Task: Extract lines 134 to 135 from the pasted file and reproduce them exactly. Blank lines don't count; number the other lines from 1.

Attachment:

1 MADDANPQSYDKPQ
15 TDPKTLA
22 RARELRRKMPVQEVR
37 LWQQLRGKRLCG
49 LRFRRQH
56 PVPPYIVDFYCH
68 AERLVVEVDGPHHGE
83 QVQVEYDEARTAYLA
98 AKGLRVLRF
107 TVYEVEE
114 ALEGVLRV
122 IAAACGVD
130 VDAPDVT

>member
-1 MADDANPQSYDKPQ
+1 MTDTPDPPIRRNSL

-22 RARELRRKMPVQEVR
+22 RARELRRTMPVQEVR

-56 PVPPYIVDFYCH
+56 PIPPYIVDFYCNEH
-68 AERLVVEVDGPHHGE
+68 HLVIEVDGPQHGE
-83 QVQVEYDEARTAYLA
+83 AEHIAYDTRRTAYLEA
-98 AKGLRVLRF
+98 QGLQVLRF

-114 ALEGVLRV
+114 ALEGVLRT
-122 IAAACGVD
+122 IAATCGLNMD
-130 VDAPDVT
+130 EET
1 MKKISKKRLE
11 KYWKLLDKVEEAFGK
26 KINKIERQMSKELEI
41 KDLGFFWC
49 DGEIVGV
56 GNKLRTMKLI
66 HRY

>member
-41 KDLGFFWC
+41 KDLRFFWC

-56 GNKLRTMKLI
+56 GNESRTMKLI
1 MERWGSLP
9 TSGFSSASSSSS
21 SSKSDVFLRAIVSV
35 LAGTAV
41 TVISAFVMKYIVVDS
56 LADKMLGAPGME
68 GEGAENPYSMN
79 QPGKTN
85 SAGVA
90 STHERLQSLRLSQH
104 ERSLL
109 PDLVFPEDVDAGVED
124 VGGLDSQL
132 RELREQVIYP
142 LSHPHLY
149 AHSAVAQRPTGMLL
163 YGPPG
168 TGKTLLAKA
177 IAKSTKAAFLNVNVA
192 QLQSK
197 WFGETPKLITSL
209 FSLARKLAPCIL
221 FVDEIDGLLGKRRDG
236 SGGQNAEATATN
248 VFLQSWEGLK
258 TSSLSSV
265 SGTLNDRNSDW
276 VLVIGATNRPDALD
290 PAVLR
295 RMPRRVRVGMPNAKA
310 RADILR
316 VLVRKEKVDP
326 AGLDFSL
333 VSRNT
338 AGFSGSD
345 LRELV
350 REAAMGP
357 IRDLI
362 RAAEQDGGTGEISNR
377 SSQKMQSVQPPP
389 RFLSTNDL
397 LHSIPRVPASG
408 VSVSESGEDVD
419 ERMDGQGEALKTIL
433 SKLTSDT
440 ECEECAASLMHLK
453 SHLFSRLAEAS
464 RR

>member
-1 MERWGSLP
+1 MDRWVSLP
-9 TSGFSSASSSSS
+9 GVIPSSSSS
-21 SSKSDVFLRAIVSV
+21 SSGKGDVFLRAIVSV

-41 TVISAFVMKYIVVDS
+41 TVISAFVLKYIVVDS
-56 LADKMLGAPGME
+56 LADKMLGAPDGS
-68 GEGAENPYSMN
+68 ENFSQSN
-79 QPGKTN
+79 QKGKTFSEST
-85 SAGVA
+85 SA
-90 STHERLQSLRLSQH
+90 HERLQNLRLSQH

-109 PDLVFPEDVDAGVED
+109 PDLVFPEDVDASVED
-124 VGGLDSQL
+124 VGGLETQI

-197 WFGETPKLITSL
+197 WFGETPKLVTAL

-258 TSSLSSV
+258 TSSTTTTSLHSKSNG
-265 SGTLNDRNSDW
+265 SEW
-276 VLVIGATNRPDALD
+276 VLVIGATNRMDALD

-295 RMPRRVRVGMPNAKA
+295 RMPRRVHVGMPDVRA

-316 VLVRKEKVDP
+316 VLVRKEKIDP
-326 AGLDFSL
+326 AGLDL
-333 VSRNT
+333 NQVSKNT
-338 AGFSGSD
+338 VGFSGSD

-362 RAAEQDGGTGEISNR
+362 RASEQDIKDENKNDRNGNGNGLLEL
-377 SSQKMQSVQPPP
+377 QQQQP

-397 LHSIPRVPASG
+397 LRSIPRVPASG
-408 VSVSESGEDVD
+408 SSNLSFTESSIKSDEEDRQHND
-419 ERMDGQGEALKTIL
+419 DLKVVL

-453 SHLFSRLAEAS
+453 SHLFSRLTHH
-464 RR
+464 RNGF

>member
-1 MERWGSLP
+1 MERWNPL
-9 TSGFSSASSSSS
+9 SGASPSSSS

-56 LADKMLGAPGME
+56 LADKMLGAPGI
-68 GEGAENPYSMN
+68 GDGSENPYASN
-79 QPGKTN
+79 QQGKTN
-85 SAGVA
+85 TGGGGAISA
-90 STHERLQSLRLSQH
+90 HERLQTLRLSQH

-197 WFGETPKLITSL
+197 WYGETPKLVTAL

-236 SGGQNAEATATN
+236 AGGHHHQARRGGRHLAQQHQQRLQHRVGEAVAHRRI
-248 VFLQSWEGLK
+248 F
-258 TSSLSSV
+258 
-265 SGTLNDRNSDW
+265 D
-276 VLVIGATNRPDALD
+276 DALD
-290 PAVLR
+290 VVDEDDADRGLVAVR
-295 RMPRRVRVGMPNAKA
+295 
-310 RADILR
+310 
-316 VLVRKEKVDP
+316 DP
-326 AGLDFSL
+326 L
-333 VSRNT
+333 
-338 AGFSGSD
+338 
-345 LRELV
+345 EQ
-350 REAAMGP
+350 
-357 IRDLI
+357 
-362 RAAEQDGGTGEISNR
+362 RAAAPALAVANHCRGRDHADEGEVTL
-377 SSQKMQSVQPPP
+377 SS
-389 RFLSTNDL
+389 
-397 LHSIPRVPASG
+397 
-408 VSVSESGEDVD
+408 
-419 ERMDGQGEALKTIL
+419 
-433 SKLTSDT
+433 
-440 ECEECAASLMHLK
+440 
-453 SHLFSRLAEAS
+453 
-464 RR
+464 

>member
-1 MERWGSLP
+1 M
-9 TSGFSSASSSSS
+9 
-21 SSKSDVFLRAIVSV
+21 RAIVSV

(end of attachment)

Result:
-362 RAAEQDGGTGEISNR
+362 RASEQDIKDENKNDRNGNGNGLLEL